With transformation, our lives are experienced to be expression of larger processes and in the service of those processes. Our activities become a multifold path wherein all parts—bodywork, vocation, art, care-giving, and so forth, like facets of a jewel, increasingly may reflect the same purpose from different angles. With transformation, there is a strong identity with sense of being-ness as well as being creatural or deeply natural rather than being exclusively defined by personality traits and roles. And perceptions may expand from simply seeing experiences as other "objects" to see "process." Then, that which is really occurring may be what Thich Nhat Hanh terms "interbeing" or what R. D. Laing terms "inter-experience." A spring blossom occurs because of the tilt of the Earth back toward the sun, and a tree is a "rivering" or streaming of sun and Earth's hydrology and minerals.
While “transformation” may seem to equate with states of ecstasy wherein one might perceive “oneness,” it is perhaps most authentic and healthy when it involves an enduring change in everyday life as-it-is.
The heart of yoga is, finally, neither about physical exercise nor meditation. Yoga is not, finally, even about yoga. If optimal, even yoga transforms itself to the point of transcending itself. As a result of quiet practices, various spiritual disciplines meet on a common plateau.
The stillness and quietness of restorative and yin yoga can be particularly valuable as a gateless gate, becoming a threshold of stillness and quietness that is markedly different from the fast pace of everyday life. The quietness and stillness can open a remarkable pathway that is marked along the way by “cairns” [i.e., markers] of relaxation, calmness, and awareness that consummate in transformation.
A grand goal of “connecting with the cosmos or universe” can be experienced along the pathway through several realizable psycho-spiritual benefits that are all facets of the other:
· Listening to the body for cues to address physical needs [stress reduction, fitness, nutrition],
· Accessing and training intuition [“inner cellular intelligence” operant in the body’s complex design and ongoing function],
· Becoming more observational of experience rather than judgmental/analytical [seeing/sensing fully rather than reacting—to open a gate rather than construct a barrier],
· Feeling very general states captured by metaphors such as “calm heart” and “peaceful spirit” and “eloquence” and “grace” and “flow,”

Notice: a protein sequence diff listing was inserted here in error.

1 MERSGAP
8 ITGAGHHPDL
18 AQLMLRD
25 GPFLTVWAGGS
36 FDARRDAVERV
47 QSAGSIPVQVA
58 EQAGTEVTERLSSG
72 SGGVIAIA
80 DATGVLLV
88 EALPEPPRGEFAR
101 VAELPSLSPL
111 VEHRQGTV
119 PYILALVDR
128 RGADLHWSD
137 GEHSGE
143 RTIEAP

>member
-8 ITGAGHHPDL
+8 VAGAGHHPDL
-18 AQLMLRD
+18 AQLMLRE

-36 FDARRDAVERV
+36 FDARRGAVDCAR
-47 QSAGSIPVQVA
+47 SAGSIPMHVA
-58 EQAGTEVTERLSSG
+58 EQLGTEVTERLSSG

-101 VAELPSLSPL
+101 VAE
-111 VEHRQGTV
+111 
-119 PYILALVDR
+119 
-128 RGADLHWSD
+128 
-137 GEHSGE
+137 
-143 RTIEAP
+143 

· Having experiences of “integration” that are not just ecstatic and momentary but are increasingly expressed in everyday actions, and
· Gradual activation of a lasting “transformation” of core patterns rather than just rest.
Thursday, January 20, 2011
Copyright Lance Kinseth, The Way Of Light/Kodo, 2011
IN 1971, as a graduate student in sociology at the University of Iowa, I had the privilege of working with Dr. George Hillery Jr. whose specialty focused on the sociology of community. At that time, we were researching individuals’ sense of “freedom” in restrictive communities. I was involved in surveys in a prison and monastery. There was an obvious freedom of alternatives [which were restricted in prisons and monasteries], but also, and importantly, a freedom of discipline [as was the case in monasteries where participation was by choice].
This is sort of a complicated way of giving background in coming to a sense of presence with “light.” Because of our research, I was permitted to be in the cloistered part of the Trappist monastery of New Melleray Abbey near Dubuque, Iowa. I was struck by the sense of simplicity, especially in the cloistered areas. Relaxed by the visual simplicity and then walking a sunlit interior corridor, I was taken by the patterns of sunlight on the concrete walls. A process I had seen throughout my life on any sunny day was suddenly different. The rectangles of sunlight were like living paintings of light that were constantly, quietly changing.
We all have such patterns on the walls of our living spaces and wherever we go, but they are likely to go unnoticed. But even in the midst of complexity, there these patterns are, awaiting us. Even though it is commonplace, this light is not unlike th general reaction to Robert Ryman’s all-white paintings. They are difficult to take seriously and to spend time with, because of the way that they are overwhelmed by almost anything else. And yet, awareness and interest, followed by an appreciation of many events like this light can be a measure of our calmness. It is a measure of our capacity to dial down the fast-pace stimuli that is our everyday. Light is “worthless” in our value system, but it is the core work of the world, and it gives us our very life, starlight—deadly nuclear fission/fusion at the right distance—a few minutes away--becoming biomass, becoming a strong part of our bodies.